(Juliana Taiwo-Obalonye, ABUJA)
The Federal Government is set to roll out the national Home Grown School Feeding programme targeted at about 5.5 million Nigerians in the first year soon, the Presidency has said.
This will by preceded by a Stakeholders Forum today at the State House to be presided over by Vice President Yemi Osinbajo.
The Senior Special Assistant on Media and Publicity to the Vice President,Laolu Akande, in a statement said in the final rounds of preparation for the commencement of the free school feeding programme for primary school pupils, the federal and state governments will review the Strategic Plan for the rollout of the scheme which is part of the N500 billion Social Investment plans of the Buhari presidency.
According to Akande, the strategic plans will run until 2020 and aimed at providing a nutritious hot meal a day to over 24 million primary school children.
He said the the food for the programme will be sources from local farmers, adding “These programmes offer a ‘win-win-win’ for children, farmers and communities alike.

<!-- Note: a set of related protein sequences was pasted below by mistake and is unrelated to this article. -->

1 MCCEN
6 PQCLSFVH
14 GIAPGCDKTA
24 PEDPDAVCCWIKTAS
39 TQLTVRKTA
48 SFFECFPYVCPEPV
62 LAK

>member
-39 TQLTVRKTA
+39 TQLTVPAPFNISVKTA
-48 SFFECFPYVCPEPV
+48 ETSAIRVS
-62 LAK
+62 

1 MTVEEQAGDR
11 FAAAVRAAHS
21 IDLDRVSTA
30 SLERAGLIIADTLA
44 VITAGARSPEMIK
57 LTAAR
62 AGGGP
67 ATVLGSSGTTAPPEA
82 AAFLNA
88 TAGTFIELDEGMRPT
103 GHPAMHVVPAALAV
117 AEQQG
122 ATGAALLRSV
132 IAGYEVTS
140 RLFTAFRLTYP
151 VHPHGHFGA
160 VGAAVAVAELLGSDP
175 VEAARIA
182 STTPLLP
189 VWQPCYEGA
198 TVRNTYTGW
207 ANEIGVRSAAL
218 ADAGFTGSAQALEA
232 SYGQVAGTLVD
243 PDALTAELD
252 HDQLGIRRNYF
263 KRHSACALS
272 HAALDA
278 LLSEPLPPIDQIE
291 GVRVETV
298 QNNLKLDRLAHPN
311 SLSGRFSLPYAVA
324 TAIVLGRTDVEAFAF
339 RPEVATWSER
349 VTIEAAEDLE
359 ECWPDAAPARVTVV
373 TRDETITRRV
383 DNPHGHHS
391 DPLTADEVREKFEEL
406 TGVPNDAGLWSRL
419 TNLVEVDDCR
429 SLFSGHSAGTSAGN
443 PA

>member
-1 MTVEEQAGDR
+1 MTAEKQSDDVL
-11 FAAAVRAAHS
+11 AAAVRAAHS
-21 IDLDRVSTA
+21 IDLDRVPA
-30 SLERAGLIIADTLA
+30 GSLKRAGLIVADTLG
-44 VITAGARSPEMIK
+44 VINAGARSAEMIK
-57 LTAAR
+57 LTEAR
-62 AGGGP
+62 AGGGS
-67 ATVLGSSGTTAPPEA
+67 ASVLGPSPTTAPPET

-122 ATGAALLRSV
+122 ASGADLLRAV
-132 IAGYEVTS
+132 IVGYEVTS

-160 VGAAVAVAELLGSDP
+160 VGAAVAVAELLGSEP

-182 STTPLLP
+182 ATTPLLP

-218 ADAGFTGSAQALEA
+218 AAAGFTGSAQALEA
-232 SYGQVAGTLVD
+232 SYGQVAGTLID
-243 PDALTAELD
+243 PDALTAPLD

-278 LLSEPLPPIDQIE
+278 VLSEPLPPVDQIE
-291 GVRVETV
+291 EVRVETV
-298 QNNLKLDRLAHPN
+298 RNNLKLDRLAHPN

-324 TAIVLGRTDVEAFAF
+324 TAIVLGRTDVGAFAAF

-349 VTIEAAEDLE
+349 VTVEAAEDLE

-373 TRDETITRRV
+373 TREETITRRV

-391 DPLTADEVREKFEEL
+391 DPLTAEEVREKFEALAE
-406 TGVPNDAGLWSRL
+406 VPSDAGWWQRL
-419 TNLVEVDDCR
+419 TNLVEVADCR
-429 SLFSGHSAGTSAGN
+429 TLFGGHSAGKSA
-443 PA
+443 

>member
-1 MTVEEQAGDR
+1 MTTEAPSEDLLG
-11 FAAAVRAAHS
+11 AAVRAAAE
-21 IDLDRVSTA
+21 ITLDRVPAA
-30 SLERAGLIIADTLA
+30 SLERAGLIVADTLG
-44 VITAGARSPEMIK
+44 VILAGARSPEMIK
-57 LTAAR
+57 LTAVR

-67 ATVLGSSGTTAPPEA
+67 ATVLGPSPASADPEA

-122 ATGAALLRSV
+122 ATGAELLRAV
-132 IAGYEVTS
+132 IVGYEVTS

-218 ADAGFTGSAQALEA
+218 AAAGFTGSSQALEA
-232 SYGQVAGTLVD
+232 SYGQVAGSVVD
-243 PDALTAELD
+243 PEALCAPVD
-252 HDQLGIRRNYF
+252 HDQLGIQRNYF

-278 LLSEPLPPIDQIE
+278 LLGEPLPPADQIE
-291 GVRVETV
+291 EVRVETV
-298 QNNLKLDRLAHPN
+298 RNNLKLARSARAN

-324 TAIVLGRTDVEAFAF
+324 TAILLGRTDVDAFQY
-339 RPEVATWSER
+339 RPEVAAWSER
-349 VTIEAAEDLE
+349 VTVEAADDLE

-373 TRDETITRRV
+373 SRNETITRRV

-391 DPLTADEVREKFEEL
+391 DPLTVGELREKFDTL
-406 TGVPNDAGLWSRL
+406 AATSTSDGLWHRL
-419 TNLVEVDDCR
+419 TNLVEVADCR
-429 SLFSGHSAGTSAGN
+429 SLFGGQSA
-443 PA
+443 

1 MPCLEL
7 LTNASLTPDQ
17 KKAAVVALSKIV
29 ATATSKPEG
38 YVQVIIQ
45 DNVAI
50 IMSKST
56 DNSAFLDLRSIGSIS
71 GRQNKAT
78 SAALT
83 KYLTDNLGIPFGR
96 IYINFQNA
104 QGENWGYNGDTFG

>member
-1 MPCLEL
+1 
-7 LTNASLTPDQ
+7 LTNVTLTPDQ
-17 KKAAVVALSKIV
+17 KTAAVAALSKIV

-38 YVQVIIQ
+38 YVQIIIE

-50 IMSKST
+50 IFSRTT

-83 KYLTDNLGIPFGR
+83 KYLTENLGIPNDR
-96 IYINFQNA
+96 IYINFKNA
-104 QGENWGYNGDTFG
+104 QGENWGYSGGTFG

According to the Vice President, “not only will the Home Grown School Feeding programme help our pupils become better students, it will also boost the local economies, and create new jobs along the way.”
To achieve national coverage, the federal government said it is working in partnership with states and local communities for the successful implementation of the programme.
It is also partnering with United Kingdom Imperial College, London’s Partnership for Child Development (PCD) which is providing technical assistance to the Presidency.
Those expected at today’s programme are
the Governors of Borno, Oyo, Osun, Enugu and Kaduna, other government representatives and stakeholders from all 36 Nigerian States as well as developmental partners.
Besides the strategic plan, the Vice President will also launch the ‘Global School Feeding Sourcebook: Lessons from 14 countries’, a joint Partnership for Child Development, the World Bank and World Food Programme analysis of national school feeding programmes from across the globe. The Sun